KUALA LUMPUR – The wearing of face masks is only compulsory in crowded public places and on public transport and not in areas where physical distancing is possible, said Senior Minister (Security Cluster) Datuk Seri Ismail Sabri Yaakob.
He said crowded public places include markets, pasar tani (farmers’ market), night markets, supermarkets, tourist areas and cinemas.
The wearing of face masks is also not compulsory in private vehicles and when doing physical activities, he said.
“Yesterday, there were viral social media reports saying action had been taken against people for not wearing masks in private vehicles; this (taking action) is not right. Private vehicles are not public transport. If you are travelling with family members or colleagues (in private vehicles), no action will be taken.
“As for public places, no mask is needed where physical distancing is possible, for example on a football field. The wearing of face masks in wide spaces is not compulsory but encouraged,” he told a news conference on the Recovery Movement Control Order (RMCO) at Parliament building here today.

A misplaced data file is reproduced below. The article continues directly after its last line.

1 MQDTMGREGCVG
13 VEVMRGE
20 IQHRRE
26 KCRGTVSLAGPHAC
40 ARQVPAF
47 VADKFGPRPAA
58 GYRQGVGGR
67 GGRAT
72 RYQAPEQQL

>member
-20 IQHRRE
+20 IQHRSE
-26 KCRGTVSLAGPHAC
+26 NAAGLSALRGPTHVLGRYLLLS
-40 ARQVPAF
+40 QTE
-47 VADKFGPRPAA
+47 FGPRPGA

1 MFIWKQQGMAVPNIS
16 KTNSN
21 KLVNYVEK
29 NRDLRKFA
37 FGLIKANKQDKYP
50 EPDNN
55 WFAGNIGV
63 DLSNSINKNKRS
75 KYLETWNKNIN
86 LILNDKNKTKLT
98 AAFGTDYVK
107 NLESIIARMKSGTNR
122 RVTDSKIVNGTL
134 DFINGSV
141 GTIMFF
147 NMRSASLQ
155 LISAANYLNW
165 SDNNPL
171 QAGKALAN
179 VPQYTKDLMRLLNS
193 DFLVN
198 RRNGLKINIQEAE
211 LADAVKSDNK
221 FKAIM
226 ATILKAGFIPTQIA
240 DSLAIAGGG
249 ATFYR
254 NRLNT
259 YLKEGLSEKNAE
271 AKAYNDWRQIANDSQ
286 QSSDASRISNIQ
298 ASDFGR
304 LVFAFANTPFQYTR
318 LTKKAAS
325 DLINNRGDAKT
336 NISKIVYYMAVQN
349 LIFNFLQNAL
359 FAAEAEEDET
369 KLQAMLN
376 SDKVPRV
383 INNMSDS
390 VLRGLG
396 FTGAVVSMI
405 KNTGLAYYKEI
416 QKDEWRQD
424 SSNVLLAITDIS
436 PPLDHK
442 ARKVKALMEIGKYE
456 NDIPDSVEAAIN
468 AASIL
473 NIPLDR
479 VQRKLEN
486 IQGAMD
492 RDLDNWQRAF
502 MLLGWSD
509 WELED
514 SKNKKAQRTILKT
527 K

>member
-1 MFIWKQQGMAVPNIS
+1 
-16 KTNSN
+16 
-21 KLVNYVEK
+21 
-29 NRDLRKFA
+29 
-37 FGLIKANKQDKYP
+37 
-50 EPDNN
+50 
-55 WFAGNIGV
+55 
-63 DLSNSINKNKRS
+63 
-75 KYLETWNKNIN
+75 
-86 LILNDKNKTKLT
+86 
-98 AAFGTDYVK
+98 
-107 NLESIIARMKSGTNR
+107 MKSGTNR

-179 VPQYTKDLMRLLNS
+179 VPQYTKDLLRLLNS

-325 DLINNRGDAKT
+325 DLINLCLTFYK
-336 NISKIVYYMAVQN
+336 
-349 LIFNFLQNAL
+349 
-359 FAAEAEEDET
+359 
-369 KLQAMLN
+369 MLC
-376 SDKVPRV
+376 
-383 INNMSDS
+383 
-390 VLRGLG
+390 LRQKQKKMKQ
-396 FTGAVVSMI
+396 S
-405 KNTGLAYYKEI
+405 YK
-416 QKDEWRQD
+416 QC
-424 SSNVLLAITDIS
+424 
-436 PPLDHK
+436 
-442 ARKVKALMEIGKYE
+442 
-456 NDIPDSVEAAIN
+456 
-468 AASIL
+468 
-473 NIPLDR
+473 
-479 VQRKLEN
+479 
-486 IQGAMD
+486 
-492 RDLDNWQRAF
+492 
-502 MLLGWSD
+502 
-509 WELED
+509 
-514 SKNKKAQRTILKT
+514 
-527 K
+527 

Ismail Sabri said police had agreed to cancel the summonses issued to those who did not wear face masks when travelling in private vehicles.
He also said children aged two years and below are exempted from the face mask ruling but adults should refrain from taking them to crowded places to reduce the risk of contracting COVID-19.
Ismail Sabri said police yesterday issued compounds to 209 individuals for violating the RMCO — 13 for being involved in activities at pubs and nightclubs, 31 for operating their premises beyond the permissible hours, 50 for being involved in activities which made physical distancing difficult and 115 for other activities in breach of the standard operating procedure (SOP).
“Police also arrested two foreigners at an Operasi Benteng roadblock for immigration offences and the armed forces, in particular the 1st Battalion Royal Ranger Regiment, also made two rounds of arrests involving six illegal immigrants, and one local smuggler and two Indonesian smugglers.
Ismail Sabri also said business outlets are required to use the MySejahtera application although they are allowed to have additional apps like SELangkah in Selangor.
“The MySejahtera is compulsory. The Attorney-General will gazette its use, with exemption given to small towns and rural areas without internet connection, where the manual recording of customers’ particulars is allowed.